On 12 March 2014 (that’s yesterday) new legislation to the Privacy Act has radically changed credit reporting rules in Australia. Prior to these changes, payments that were more than 60 days late were recorded on credit ratings as having “defaulted”, however the changes now mean that any payments that are more than 5 days late will be recorded as “not made”.
At the moment the reporting of late payments only occur with licensed credit (i.e. mortgages, loans and credit cards) however there has been intense lobbying by the telcos to have late payments also recorded (these are the same telcos that charge the consumers an extra processing fee for setting up an automatic payment via credit card) and it is quite possible that late utility and telco payments could be included in the near future. The ATO is also considering having any tax debts listed on SME’s credit ratings. Let’s hope, should these changes be made, that the public are made more aware than these current changes.
My opinion is that being 5 days late on a payment is simply too short to penalise someone which results in having a mark against their credit rating. Consider the following scenarios where possible payments may be inadvertently missed:
- Change of address and new postal address hasn’t been updated.
- Illness of accounts payable staff results in missing payment deadline.
- Going on a holiday and not being aware that a credit card payment is due.
- Having a sudden illness resulting in hospitalisation and unable to pay bills.
- Your bills have been misplaced in the mail.
- Changing of jobs resulting in a different pay cycle (i.e. going from fortnightly to monthly) resulting in short term cash flow issues.
- An involuntary loss of job due to illness or injury. Often it takes 3 months to receive any insurance payout for income protection, workers compensation or TPD.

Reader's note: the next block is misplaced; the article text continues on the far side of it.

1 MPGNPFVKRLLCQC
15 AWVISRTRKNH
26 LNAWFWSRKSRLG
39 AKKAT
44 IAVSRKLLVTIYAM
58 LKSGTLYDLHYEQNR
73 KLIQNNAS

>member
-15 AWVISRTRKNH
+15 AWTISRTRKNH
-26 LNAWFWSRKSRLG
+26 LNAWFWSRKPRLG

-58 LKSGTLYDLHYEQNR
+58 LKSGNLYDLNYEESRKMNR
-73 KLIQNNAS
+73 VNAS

These changes will allow banks and other lenders to have more detailed information about payments not being made. Profiling by lenders would be more detailed and can lead to credit being rejected or higher interest rates being charged for those with credit ratings showing non-payments.
If you think this was a timely warning so going forward you can now manage your payments more carefully then think again, these changes are being applied retrospectively all the way back to December 2012. So next time you apply for some licensed credit and you think the interest rates on offer are a little high, it could be because the new Privacy Act has made more information available to your lender.
It is interesting to note that Veda, one of Australia’s leading providers of credit ratings, share price has increased over 20% in the last month and payday lender Cash Converters share price has increased 15% over the same period. Not a bad place to be given these recent changes.
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